54% of us voted against Donald Trump. https://t.co/4fDbNV1DVG
— Jon Favreau (@jonfavs) December 4, 2016
Nixon 1960: 49.55%
Gore 2000: 48.38%
Kerry 2004: 48.26%
Ford 1976: 48.01%
Romney 2012: 47.15%
Trump 2016: 46.17%
— David Frum (@davidfrum) December 2, 2016
Another way of visualizing the difference, by the Brookings Institution, as reported in the Washington Post:
… According to the Brookings analysis, the less-than-500 counties that Clinton won nationwide combined to generate 64 percent of America’s economic activity in 2015. The more-than-2,600 counties that Trump won combined to generate 36 percent of the country’s economic activity last year.
Clinton, in other words, carried nearly two-thirds of the American economy.
This appears to be unprecedented, in the era of modern economic statistics, for a losing presidential candidate. The last candidate to win the popular vote but lose the electoral college, Democrat Al Gore in 2000, won counties that generated about 54 percent of the country’s gross domestic product, the Brookings researchers calculated. That’s true even though Gore won more than 100 more counties in 2000 than Clinton did in 2016.
In between those elections, U.S. economic activity has grown increasingly concentrated in large, “superstar” metro areas, such as Silicon Valley and New York.
But it’s not the case that the counties Clinton won have grown richer at the expense of the rest of the country — they represent about the same share of the economy today as they did in 2000. Instead, it appears that, compared to Gore, Clinton was much more successful in winning over the most successful counties in a geographically unbalanced economy.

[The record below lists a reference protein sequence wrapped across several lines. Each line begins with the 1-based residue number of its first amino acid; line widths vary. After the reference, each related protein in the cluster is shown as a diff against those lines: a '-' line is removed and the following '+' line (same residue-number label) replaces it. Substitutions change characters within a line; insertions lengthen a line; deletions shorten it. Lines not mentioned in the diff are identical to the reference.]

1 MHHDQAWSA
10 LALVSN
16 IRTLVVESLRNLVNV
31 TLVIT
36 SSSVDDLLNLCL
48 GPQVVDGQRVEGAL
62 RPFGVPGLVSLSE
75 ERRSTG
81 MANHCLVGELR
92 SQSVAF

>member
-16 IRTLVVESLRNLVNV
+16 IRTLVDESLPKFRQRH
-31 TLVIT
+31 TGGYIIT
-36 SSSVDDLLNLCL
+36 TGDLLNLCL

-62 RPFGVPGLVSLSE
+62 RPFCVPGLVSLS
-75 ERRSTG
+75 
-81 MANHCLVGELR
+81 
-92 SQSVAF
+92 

The Brookings analysis found that counties with higher GDP per capita were more likely to vote for Clinton over Trump, as were counties with higher population density. Counties with a higher share of manufacturing employment were more likely to vote for Trump.
“This is a picture of a very polarized and increasingly concentrated economy,” said Mark Muro, the policy director at the Brookings metro program, “with the Democratic base aligning more to that more concentrated modern economy, but a lot of votes and anger to be had in the rest of the country.”…
Same issue as ever — if acreage could vote, Trump would’ve gotten his imaginary landslide. And if so many people in that acreage didn’t chose the impossible dream of re-enacting an imaginary 1950s over all the potential of an actual future…
Apart from regretting the intransigence of our neighbors, what’s on the agenda for the day?